About halfway through our journey we encountered what seemed to be a wooden pirate ship that kids were playing in and on, and it was then that I discovered that this year's exhibition at the Arboretum is fourteen playhouses representing fourteen children's books. Like the treehouses of a couple of years ago, each playhouse was designed and built by a donor. Once we found the first playhouse, I looked for more (not knowing then how many there were). I took pictures of all of them that I could find, and I will include those pictures as we encounter the playhouses along our path.

At the end of this narrative, I'll include descriptions of the other playhouses that we missed; perhaps on another visit this year I can get photographs of them.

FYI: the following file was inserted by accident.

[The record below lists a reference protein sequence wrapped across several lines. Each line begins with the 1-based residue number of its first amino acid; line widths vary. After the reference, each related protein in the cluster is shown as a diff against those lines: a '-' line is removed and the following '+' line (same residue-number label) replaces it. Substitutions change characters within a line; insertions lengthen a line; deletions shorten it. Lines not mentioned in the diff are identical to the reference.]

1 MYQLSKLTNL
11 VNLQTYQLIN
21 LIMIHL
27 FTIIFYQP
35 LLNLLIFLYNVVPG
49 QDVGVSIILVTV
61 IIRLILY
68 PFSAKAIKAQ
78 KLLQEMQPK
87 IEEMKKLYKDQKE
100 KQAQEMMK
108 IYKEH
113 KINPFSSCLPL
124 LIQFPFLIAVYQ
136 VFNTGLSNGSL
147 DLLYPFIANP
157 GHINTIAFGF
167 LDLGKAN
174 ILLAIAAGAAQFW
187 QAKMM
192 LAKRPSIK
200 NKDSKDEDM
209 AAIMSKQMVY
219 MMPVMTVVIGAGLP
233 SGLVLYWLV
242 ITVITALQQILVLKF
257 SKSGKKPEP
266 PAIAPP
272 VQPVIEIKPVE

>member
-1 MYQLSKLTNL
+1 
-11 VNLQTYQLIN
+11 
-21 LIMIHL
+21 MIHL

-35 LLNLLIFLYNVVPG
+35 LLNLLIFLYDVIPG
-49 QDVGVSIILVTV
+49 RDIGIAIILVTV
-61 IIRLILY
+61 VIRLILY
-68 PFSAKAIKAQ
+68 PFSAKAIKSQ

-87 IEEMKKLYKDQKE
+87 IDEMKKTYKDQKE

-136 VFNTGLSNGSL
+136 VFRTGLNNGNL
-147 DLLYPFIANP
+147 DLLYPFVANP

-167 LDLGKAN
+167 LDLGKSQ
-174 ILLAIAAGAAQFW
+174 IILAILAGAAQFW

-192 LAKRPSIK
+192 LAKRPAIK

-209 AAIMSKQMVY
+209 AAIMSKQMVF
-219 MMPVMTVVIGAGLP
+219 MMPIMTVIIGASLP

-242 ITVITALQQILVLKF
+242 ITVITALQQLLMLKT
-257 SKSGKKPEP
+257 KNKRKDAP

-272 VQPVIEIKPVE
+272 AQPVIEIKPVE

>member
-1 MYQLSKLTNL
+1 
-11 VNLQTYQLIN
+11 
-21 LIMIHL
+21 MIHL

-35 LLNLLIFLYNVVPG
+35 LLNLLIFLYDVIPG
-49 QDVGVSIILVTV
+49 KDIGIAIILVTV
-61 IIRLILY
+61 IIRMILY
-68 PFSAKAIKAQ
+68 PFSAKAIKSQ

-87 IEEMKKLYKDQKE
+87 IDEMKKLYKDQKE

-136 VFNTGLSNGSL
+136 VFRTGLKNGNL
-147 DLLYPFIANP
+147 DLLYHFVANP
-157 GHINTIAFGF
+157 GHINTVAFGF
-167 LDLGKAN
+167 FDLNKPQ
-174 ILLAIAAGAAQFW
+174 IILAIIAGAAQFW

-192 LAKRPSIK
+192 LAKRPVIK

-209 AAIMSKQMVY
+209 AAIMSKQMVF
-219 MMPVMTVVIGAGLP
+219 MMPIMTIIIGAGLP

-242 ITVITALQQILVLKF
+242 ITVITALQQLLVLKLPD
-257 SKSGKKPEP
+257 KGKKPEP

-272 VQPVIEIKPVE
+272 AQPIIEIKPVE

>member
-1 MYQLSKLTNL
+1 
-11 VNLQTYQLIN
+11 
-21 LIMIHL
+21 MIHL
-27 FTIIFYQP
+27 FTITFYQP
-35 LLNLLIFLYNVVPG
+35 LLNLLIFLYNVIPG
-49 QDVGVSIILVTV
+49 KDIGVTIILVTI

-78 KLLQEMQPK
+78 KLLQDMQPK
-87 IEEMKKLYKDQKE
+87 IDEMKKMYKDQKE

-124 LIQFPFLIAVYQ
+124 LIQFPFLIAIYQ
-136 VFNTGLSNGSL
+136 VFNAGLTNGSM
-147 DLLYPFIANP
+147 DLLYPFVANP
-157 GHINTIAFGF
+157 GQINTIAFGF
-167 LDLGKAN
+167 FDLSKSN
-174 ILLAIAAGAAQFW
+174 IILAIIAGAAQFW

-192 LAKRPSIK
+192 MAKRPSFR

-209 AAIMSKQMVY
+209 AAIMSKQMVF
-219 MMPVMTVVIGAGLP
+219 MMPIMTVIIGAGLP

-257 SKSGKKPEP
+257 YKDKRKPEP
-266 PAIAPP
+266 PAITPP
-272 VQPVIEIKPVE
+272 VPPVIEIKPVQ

We took lots of pictures, of course, and I'll group those pictures according to the segments drawn (and annotated) on the map above.

 

Lunch


We had a really nice lunch at the outdoor cafe near the Arboretum entrance. We are just getting to know Jimmy, who is a travel agent specializing in group travel and meetings. He lives northwest of me about three miles- just off Walnut Hill Lane west of Webb Chapel.

There was good conversation and good food. The only bad thing that happened while we were eating was that I happened to be watching at the exact moment that a grackle from the group that were looking for handouts killed a little starling who'd had the same idea. I guess that's why they call them animals. Click on the thumbnail images at right to see some of the pictures that we took during lunch.

Lunch at the Arboretum